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Alexander II is sometimes called the Tsar Liberator. Is this an accurate interpretation of his reign?

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Alexander II is sometimes called the Tsar Liberator. Is this an accurate interpretation of his reign? Serfdom was on the verge of being eliminated in Western Europe by 1848. However in comparison to Western Europe, Russia was the only European state yet to emancipate or attempt to emancipate its Serfs, this represented the backward nature of Russian society. However Serfdom was engraved in the Russian hierarchal society hence the reason for which serfdom was still present in Russia during the mid 19th century. Nevertheless by 1861 the emancipation statutes of the Serfs had finally been issued. How was it that despite there being hostility from the gentry and nobility to the destruction of Serfdom and the centrality of which Serfdom had in Russian society, was Emancipation of the Serfs able to occur in 1861. Did the emancipation of the Serfs take place due to Alexander II humanitarian concerns and sympathy towards Serfdom or was the emancipation of the Serfs an attempt for Russia to grow economically as well as politically in an attempt to retain its world status? These questions have been debated as many historians argue that the reasons for the Serfs being emancipated were due to economical, political, military and moral concerns. Russia during the mid 19th century was economical stagnated in comparison to countries such as Britain who saw a great economic boom through the industrial revolution, which consequently saw the boom of railways across Britain. ...read more.


It can be argued that the causation of the Serfs being liberated by Tsar Alexander II were to with economic, political, military and moral concerns. Nevertheless the idea of Tsar Nicholas II being labelled as a Tsar Liberator is strongly debated. In order for someone to be known or portrayed as a Liberator, they must give freedom to a person/group. The freedom received by the Serfs many feel left them worse off. Despite this so called Liberation of the Serfs occurring it was not the Serfs who were benefiting but more so the landlords.5 This was the case as the statues proposed that through emancipation of the Serfs, the Serfs were able to buy the land they worked on by paying redemptions over 49 years at an interest rate of 6%. The land, which they received, was usually narrow strips of poor land, which was not very fertile. 6 It is significant to take into account that despite the fact the Serfs were given personal freedom, they were not free in the sense that they were initially paid a very small amount for their work. Hence the Serfs were naturally financially instable; therefore it was ironic that such interest was placed on their land as they were not able to pay off their 49-year redemption including the interest placed on their land. As a result many Serfs found themselves in a worse off situation to the extent where their children were brought up on the burden of having to pay off the excess (and not achievable) ...read more.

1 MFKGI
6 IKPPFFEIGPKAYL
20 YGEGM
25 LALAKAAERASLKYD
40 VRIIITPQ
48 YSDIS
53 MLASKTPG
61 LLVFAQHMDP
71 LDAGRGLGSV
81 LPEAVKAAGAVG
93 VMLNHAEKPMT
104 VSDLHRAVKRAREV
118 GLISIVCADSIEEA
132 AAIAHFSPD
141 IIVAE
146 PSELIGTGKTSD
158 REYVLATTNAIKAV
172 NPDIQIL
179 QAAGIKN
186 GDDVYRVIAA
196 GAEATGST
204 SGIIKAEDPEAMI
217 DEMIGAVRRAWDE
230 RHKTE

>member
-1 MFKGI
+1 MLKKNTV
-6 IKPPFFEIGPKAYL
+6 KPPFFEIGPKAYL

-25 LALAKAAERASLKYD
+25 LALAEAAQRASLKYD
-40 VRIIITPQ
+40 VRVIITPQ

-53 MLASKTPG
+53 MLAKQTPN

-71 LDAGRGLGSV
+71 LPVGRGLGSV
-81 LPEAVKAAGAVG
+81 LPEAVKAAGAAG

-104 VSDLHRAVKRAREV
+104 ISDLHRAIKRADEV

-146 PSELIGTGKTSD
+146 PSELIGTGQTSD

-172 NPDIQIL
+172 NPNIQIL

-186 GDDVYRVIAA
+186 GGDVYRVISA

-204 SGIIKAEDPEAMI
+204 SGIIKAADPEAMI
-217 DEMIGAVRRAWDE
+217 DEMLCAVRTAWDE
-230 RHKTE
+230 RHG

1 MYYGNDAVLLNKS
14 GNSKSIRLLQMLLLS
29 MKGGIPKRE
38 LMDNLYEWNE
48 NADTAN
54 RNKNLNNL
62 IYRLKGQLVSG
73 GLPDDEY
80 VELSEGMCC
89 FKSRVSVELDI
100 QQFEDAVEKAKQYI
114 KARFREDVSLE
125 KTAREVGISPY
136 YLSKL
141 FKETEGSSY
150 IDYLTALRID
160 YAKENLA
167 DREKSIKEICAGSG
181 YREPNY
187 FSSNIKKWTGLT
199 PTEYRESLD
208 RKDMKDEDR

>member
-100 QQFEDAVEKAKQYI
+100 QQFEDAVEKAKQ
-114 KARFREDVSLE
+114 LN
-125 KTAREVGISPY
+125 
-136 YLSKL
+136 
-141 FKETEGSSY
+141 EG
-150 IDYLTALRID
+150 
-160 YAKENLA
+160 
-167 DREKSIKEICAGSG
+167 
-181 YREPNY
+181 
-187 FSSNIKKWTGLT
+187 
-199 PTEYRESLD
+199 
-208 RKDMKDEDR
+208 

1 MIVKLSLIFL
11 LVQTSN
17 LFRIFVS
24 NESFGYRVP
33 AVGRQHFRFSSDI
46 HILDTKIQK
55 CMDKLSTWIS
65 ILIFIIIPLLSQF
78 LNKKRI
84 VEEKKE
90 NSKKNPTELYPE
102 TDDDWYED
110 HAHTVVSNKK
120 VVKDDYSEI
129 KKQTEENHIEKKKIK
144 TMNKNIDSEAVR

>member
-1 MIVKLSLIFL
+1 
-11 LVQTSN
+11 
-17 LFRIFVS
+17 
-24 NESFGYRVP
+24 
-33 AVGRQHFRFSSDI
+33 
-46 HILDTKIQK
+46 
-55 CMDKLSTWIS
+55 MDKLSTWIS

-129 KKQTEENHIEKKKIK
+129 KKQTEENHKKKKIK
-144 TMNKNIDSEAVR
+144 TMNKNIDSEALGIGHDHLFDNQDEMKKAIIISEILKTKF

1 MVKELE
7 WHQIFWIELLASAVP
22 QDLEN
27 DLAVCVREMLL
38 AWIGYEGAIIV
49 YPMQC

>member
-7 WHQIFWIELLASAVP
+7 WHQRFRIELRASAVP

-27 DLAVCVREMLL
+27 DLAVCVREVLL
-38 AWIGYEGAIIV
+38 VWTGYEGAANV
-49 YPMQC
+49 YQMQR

Moreover it can be argued that in America the black slaves evidently witnessed a better life (despite it taking several years) whereas the Serfs were witnessing a worse life hence it was the consequences of the liberation of the Serfs which caused Alexander II's Liberator label to be questioned. Overall despite the Serfs receiving no genuine liberty11 one can argue that liberation did occur in the sense that an individual no longer owned the Serfs. However the extent of liberation is questioned by the situation of which the Serfs were left in as a consequence of emaciation. Russia had promised to give a new dawn to the Serfs but then left them in darkness.12 Nevertheless historians such as Terence Emmons describe Alexander II and the reforms as "probably the greatest single piece of state directed engineering in modern European history before the twentieth century.13 In conclusion I believe that despite Liberation was given on a general basis to the Serfs the way in which Liberation was given to them put the Serfs back to their social hierarchy in society as the benefit which occurred from the Liberation were very minimal and instead of making the Serfs better off caused them to become worse off. Hence it is a bit optimistic to call Alexander II a Tsar Liberator when infact his intentions for liberating the Serfs were more to do with pragmatic concern regarding Russia's economy, military and world status, than they were to do with giving the Serfs genuine liberty. ...read more.

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